VIP cars can loosely be translated to “Low and Wide”. Many have argued that VIP cars can include European and even American cars. These can be considered VIP Style as long as they follow in the VIP guidelines, but they will never be VIP Platforms. Some general characteristics of VIP Style are: Large/wide wheels (many times with big lips and low offsets) that are flush to the fender
Stretched tires in order to tuck the wheels under the fenders. Low stance via adjustable suspension or air ride
Substantial body kits to achieve the “Wide” look
Custom body work to accentuate the “Wide” look
Custom video and audio components and installations
Wood grain interiors with additional trays and extensions on the dash. Custom seats and mats
Additional and upgraded internal and external lighting
Louder exhausts with larger tips
Engine/performance work (though not as popular)

VIP Culture:
When VIP car enthusiasts in Japan build their car, they immerse themselves in the culture of VIP Car. Accessories like Noburi Flags, clothing, lighters, teddy bears, fans, and every accessory that a company makes are purchased and proudly displayed. Many automotive events and gatherings in Japan are steeped in the tradition of the VIP culture. Simple gatherings of enthusiasts can turn into major events. As usual in the Japanese culture, the cars are the stars, but socializing and even food are main attractions. VIP Car has a sense of pride within the Japanese community on its luxury vehicles.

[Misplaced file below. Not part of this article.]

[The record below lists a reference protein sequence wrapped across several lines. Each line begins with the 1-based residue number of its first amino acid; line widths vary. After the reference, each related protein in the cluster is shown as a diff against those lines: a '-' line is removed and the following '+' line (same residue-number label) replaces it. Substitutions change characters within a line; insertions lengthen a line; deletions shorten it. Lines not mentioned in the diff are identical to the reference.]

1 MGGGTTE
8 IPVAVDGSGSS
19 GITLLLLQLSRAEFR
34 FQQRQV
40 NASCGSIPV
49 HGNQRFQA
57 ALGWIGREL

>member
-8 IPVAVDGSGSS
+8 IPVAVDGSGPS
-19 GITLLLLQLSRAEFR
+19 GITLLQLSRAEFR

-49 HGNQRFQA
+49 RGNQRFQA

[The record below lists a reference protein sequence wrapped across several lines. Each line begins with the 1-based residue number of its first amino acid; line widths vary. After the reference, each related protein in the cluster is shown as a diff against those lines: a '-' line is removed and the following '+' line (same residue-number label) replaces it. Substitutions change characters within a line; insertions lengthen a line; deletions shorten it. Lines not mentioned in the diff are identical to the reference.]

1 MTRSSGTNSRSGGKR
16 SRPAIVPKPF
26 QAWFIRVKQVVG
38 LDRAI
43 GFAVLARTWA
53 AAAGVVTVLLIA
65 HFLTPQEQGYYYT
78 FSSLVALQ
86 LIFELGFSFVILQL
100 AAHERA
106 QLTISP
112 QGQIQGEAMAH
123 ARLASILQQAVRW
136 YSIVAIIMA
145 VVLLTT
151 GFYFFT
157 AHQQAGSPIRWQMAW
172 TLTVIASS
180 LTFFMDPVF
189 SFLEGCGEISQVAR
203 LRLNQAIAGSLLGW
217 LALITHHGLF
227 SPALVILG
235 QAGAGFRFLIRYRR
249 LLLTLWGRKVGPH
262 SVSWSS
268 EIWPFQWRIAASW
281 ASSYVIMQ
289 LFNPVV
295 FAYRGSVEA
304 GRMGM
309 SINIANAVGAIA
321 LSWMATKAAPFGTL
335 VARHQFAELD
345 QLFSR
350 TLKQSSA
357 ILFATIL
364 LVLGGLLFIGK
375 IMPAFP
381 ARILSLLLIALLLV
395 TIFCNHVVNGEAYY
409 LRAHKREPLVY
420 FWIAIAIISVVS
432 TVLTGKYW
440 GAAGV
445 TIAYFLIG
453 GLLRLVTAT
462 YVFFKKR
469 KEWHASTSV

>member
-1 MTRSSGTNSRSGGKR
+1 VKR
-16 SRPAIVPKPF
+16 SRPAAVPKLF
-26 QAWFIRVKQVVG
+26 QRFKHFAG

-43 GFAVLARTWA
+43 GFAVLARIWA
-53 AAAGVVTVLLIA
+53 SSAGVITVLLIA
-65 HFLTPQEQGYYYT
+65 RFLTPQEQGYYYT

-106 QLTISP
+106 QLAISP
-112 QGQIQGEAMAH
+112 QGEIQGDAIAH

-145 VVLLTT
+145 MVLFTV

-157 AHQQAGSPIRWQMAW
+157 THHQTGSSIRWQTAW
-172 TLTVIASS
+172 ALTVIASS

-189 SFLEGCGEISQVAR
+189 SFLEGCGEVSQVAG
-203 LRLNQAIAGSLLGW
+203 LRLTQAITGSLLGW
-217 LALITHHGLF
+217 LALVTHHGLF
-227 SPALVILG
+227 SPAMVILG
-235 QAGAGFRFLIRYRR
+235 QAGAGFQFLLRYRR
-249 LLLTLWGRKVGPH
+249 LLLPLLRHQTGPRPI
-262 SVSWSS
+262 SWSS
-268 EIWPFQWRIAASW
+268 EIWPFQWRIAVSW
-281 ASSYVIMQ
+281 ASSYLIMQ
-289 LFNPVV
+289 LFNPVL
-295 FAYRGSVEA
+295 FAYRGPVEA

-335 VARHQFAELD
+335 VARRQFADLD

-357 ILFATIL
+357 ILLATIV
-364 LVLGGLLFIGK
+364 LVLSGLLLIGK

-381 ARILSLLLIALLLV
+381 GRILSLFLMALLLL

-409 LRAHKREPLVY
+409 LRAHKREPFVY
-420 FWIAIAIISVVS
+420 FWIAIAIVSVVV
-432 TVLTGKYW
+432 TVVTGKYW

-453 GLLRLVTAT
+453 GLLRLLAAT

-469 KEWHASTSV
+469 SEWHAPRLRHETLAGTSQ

VIP Styling
VIP styling is taking the aspects that was started in Japan with the VIP Cars and merging them onto cars that aren't really considered VIP car platforms. Some platforms that are gaining popularity are the K-cars (Vitz, Scion, and other econo-box cars), vans (Odyssey and Previas) and many other vehicles (G35, IS300, 300Zs) that have been heavily influenced by the VIP Style. That also has trickled into our US market with the larger cars like the Chrysler 300C and Dodge Magnum.. European cars can also be influenced by the VIP cars, and have been gaining popularity in the US.

US Market for VIP: